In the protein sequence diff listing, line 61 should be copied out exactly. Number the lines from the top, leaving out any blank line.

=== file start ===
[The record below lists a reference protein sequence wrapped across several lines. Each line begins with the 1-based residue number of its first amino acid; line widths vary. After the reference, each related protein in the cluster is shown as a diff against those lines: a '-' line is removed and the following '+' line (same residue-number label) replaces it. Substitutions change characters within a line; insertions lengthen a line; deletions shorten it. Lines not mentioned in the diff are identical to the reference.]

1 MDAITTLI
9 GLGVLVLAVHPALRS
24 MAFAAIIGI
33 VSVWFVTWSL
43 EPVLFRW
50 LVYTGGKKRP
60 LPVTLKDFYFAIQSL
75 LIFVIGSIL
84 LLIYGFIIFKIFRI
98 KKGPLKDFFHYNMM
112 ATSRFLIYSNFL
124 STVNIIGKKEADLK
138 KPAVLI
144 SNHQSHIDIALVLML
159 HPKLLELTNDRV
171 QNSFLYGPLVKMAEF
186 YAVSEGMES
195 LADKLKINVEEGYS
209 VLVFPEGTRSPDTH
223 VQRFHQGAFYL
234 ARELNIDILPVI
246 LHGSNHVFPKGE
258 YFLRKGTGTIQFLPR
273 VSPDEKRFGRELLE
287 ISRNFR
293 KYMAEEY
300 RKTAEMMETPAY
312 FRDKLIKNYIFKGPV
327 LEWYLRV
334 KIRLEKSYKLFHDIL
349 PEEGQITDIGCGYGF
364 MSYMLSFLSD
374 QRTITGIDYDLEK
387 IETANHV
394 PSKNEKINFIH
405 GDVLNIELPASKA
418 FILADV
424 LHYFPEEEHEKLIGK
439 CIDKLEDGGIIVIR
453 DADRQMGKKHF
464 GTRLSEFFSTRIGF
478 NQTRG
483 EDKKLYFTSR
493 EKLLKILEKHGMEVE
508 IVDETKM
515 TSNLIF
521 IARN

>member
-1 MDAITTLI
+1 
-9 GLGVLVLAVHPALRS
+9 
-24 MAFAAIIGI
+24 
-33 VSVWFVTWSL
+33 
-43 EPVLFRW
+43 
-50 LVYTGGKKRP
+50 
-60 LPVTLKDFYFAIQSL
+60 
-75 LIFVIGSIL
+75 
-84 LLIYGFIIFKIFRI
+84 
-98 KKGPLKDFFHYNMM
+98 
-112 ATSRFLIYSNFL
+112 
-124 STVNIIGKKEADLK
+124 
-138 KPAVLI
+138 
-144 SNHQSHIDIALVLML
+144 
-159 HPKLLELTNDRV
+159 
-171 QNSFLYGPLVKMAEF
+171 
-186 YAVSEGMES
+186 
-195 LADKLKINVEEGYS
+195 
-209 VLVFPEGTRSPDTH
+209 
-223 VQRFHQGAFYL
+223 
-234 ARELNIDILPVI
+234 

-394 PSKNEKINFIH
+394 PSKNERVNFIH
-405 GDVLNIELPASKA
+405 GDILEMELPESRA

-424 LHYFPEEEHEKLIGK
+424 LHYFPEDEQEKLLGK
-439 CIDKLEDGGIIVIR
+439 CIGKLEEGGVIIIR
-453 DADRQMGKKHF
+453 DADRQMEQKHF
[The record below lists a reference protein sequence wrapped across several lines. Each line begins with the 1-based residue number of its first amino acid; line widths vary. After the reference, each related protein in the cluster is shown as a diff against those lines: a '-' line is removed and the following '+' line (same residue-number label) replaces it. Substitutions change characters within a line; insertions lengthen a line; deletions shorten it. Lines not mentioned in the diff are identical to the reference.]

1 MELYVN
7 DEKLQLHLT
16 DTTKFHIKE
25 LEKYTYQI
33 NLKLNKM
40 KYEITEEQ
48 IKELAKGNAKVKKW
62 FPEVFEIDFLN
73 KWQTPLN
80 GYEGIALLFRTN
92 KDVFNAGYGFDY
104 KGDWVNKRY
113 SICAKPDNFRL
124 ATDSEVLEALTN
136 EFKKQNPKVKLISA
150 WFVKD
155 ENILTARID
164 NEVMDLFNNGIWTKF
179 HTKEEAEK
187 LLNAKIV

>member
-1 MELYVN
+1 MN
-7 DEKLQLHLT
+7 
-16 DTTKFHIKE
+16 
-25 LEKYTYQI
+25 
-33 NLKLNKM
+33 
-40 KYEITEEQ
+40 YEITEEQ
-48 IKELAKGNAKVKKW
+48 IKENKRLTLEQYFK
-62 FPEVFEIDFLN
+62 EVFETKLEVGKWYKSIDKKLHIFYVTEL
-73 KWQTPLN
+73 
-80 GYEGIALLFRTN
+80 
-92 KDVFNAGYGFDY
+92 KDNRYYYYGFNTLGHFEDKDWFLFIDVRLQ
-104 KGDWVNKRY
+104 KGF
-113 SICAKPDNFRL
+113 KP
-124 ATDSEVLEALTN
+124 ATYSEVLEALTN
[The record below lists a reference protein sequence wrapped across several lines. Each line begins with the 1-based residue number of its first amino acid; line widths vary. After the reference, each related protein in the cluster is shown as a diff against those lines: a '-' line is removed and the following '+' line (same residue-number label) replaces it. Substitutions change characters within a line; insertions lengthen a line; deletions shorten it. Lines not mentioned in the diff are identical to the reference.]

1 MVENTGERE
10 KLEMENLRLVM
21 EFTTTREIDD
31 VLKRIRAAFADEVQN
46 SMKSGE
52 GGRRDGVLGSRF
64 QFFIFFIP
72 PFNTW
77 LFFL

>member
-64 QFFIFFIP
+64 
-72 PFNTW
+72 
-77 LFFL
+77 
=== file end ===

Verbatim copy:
+50 